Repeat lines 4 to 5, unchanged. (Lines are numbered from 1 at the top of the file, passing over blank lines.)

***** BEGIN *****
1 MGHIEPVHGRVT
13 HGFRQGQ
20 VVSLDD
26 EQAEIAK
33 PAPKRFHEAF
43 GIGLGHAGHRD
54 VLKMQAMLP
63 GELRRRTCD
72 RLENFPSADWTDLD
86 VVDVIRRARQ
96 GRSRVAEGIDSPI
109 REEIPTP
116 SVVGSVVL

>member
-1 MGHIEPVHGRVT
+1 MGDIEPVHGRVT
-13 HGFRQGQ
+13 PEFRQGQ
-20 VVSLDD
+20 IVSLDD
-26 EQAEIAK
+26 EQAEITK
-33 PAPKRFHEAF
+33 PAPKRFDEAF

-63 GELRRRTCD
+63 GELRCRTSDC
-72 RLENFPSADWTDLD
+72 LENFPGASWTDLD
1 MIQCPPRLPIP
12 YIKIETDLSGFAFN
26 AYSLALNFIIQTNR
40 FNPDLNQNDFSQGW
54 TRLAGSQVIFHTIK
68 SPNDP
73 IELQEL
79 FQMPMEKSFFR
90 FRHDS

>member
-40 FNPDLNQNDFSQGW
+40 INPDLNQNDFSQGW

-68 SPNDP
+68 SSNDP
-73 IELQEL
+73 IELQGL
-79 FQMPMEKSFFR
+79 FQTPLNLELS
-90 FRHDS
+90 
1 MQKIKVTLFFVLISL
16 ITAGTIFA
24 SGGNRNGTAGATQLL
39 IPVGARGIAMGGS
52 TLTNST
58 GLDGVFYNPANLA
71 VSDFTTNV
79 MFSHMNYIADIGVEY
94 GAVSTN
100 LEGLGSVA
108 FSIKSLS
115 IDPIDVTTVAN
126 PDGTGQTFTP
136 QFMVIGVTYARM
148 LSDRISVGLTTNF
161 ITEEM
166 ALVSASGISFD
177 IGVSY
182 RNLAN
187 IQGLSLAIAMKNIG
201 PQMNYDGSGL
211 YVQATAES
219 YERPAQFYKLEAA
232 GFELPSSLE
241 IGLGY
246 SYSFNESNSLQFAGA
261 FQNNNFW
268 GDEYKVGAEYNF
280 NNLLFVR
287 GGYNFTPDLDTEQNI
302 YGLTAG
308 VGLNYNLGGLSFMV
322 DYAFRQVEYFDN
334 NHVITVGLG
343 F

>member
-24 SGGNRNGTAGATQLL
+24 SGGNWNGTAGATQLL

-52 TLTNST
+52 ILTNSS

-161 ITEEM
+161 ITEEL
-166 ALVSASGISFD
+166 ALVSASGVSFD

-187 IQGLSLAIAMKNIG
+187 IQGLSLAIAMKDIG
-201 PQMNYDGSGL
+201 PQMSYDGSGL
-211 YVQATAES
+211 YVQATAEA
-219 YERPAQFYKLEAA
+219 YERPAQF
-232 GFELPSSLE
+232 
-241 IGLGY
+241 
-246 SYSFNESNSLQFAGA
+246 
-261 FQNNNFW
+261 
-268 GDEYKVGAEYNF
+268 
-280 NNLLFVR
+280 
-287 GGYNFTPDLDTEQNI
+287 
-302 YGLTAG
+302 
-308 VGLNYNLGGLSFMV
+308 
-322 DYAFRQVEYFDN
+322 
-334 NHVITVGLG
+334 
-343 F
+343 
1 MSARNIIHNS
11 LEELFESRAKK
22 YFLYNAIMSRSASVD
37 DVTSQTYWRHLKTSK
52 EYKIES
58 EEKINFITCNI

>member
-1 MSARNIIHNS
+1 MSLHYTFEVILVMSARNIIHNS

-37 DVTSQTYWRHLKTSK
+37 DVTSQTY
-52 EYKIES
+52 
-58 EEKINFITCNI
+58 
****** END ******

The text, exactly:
26 EQAEIAK
33 PAPKRFHEAF